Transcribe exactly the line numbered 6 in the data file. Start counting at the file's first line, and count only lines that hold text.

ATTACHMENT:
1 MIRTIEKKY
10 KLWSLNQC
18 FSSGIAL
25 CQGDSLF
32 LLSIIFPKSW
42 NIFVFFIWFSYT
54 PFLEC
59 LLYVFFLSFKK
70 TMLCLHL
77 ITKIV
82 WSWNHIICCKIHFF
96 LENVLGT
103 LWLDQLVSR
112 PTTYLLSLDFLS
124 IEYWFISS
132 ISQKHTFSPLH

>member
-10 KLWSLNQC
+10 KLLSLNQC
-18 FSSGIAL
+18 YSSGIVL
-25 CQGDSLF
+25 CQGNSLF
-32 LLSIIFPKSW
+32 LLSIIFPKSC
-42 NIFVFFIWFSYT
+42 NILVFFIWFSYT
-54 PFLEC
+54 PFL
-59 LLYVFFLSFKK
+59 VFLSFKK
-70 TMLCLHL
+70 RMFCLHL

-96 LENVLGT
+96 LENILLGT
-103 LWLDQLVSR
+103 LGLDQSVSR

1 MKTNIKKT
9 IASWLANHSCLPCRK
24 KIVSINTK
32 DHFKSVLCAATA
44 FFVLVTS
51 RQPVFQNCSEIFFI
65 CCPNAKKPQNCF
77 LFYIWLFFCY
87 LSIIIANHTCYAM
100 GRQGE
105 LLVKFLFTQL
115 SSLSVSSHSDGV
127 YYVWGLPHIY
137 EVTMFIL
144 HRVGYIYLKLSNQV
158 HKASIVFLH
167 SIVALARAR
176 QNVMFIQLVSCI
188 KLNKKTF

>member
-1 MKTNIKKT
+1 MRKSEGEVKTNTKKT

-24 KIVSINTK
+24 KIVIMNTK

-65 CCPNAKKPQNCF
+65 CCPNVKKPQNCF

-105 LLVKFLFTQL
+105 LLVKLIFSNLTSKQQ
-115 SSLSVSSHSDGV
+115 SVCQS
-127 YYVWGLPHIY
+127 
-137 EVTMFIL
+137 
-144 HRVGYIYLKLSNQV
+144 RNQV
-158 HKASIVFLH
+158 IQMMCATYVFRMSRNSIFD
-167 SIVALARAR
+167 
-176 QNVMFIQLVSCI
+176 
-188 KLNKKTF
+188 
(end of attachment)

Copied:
42 NIFVFFIWFSYT